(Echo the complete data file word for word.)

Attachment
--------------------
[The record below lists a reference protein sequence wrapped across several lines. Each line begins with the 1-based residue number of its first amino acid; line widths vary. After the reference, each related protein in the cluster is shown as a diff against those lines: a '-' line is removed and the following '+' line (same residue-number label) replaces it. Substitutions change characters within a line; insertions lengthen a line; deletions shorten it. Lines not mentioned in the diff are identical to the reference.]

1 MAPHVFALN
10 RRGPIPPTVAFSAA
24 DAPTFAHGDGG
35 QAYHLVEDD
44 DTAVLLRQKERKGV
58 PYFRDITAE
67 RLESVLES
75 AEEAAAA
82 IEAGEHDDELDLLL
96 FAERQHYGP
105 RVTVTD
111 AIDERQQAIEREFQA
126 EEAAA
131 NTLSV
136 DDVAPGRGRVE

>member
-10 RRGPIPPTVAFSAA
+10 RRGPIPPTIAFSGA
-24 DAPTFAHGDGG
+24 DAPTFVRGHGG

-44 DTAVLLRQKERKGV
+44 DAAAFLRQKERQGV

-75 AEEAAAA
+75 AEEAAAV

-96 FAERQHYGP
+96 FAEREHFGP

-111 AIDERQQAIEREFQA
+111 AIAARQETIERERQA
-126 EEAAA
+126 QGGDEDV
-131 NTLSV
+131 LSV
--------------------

[The record below lists a reference protein sequence wrapped across several lines. Each line begins with the 1-based residue number of its first amino acid; line widths vary. After the reference, each related protein in the cluster is shown as a diff against those lines: a '-' line is removed and the following '+' line (same residue-number label) replaces it. Substitutions change characters within a line; insertions lengthen a line; deletions shorten it. Lines not mentioned in the diff are identical to the reference.]

1 MAPHVFALN
10 RRGPIPPTVAFSAA
24 DAPTFAHGDGG
35 QAYHLVEDD
44 DTAVLLRQKERKGV
58 PYFRDITAE
67 RLESVLES
75 AEEAAAA
82 IEAGEHDDELDLLL
96 FAERQHYGP
105 RVTVTD
111 AIDERQQAIEREFQA
126 EEAAA
131 NTLSV
136 DDVAPGRGRVE

>member
-10 RRGPIPPTVAFSAA
+10 RRGPIPPTIAFSGA
-24 DAPTFAHGDGG
+24 DAPTFVRGHGG

-44 DTAVLLRQKERKGV
+44 DAAAFLRQKERQGV

-75 AEEAAAA
+75 AEEAAAV

-96 FAERQHYGP
+96 FAEREHFGP

-111 AIDERQQAIEREFQA
+111 AIAARQETIERERQA
-126 EEAAA
+126 QGGDEDV
-131 NTLSV
+131 LSV